UCL Faculty of Laws


Why Colonialism is Wrong

21 March 2019, 6:00 pm–7:00 pm


The Current Legal Problems (CLP) lecture series and annual volume was established over fifty five years ago at the Faculty of Laws, University College London and is recognised as a major reference point for legal scholarship.

Event Information

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UCL Laws


Gideon Schreier LT
Bentham House
UCL Laws
United Kingdom


Massimo Renzo (King's College London)

About the lecture:

Historically, colonial domination has involved subjecting innocent populations to atrocities such as murder, torture, and exploitation. But pointing at these wrongs is not enough to explain the distinctive way in which colonialism is wrong. After all, murder, torture and exploitation are wrong whether or not they occur in the context of colonial occupation. If all we can do to explain the nature of colonialism is point at the fact that it typically involves the perpetration of these crimes, we cannot vindicate the thought that there is something distinctively wrong with it. And yet, intuitively the victims of colonial domination have suffered a distinctive wrong over and above those associated with these crimes. How should we understand the nature of this wrong? A prominent account appeals to the idea that colonialism involves the subjection of the colonized to the authority of the colonial power against their will. I argue that this view is implausible because it is unable to distinguish between cases of colonialism and cases of forcible annexation, such as the one suffered by Crimea at the hands of Russia in 2014. I then offer an alternative account which appeals to the idea that colonial domination undermines the capacity of political communities to exercise their self-determining agency in a particular way. When political communities are treated in this way, there is a distinctive wrong that is perpetrated against their members, independently of whether this treatment is accompanied by any of the other wrongs listed above. To make my case, I first introduce the notion of political self-determination, sketching a philosophical account of what it takes for a political community to exercise its self-determining agency. Then, I describe the distinctive way in which colonialism undermines the capacity of a political community to do so. Finally, I illustrate the role that forced assimilation plays within this process.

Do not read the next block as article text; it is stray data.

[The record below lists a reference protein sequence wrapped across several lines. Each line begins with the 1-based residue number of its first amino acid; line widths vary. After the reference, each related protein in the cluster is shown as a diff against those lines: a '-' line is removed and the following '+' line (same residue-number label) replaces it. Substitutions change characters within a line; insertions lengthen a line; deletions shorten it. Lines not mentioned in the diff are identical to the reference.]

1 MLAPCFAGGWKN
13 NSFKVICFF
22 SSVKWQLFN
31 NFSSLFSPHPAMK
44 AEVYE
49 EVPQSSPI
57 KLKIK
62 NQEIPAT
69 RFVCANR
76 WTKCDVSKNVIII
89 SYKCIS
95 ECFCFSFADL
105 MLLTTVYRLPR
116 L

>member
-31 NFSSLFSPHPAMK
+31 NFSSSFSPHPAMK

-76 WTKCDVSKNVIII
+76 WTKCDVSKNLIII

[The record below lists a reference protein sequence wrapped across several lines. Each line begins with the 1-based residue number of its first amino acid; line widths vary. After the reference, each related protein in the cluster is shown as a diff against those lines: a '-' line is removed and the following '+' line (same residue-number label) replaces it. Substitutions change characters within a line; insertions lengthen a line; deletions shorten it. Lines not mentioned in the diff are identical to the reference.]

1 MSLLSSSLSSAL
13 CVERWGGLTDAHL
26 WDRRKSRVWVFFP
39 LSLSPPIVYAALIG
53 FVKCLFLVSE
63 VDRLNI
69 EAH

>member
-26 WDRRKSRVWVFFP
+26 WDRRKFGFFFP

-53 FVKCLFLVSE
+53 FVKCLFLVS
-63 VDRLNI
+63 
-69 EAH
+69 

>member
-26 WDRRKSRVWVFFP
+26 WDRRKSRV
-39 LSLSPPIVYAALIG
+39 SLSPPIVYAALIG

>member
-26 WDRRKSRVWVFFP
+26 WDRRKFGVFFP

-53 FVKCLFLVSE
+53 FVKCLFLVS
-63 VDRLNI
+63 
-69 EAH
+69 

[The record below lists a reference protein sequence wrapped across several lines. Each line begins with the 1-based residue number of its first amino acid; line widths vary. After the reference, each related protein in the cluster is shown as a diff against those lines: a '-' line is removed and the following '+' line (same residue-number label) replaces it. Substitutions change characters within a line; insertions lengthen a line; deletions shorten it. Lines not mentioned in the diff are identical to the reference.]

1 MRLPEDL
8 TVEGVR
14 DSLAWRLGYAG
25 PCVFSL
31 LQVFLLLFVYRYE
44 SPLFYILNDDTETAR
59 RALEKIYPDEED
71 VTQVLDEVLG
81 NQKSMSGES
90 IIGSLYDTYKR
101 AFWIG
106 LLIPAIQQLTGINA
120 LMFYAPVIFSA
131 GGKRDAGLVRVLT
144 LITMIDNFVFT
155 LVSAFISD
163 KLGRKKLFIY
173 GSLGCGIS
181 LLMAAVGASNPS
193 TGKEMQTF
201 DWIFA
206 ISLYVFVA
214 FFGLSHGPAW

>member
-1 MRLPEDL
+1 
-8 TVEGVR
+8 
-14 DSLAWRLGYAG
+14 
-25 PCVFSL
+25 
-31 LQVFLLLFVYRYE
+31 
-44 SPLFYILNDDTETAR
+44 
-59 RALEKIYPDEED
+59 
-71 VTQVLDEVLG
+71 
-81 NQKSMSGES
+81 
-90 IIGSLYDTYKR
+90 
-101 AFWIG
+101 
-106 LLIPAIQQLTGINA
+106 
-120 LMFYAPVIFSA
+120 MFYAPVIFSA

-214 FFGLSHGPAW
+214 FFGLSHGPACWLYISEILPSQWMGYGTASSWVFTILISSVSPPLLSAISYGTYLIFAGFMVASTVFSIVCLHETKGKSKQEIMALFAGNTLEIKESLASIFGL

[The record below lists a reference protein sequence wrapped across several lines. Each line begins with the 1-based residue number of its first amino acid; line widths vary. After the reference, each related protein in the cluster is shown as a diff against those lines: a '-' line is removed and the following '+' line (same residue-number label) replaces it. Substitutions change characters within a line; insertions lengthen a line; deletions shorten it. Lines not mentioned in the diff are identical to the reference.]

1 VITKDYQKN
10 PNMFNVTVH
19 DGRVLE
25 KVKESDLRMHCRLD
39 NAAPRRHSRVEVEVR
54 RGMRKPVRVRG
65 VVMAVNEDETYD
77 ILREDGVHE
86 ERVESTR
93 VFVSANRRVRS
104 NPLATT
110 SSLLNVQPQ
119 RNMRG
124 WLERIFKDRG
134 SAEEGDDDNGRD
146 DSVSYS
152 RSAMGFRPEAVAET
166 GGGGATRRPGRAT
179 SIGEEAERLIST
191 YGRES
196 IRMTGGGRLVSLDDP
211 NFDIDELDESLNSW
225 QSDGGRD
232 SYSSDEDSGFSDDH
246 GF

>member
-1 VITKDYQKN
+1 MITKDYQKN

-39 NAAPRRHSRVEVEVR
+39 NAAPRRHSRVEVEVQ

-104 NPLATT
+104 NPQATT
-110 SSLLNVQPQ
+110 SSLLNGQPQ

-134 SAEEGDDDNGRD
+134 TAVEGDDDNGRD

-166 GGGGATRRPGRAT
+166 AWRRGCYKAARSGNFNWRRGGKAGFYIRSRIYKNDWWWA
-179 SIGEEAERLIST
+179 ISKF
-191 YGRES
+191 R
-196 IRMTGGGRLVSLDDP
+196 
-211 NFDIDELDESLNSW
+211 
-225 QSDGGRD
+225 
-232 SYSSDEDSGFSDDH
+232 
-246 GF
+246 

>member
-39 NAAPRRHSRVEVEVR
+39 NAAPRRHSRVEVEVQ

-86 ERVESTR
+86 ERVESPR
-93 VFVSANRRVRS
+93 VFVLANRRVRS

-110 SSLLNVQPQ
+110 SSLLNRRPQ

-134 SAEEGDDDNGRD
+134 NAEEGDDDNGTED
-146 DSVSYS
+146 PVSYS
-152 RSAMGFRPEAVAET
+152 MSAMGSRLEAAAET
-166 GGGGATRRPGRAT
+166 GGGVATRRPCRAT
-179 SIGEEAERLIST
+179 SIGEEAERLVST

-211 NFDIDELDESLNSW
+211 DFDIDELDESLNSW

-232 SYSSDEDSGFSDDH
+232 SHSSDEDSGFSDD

About the speaker:

Massimo Renzo is Professor of Politics, Philosophy & Law at the Dickson Poon School of Law, King’s College London. He has held visiting appointments at the Australian National University, the University of Virginia, the University of Arizona, the Murphy Institute, the National University of Singapore and the Nathanson Centre for Transnational Human Rights, Crime & Security.  He is an affiliated researcher at the Stockholm Centre for the Ethics of War & Peace, the Honorary Secretary of the Society for Applied Philosophy and one of the Editors of the journal Criminal Law and Philosophy.

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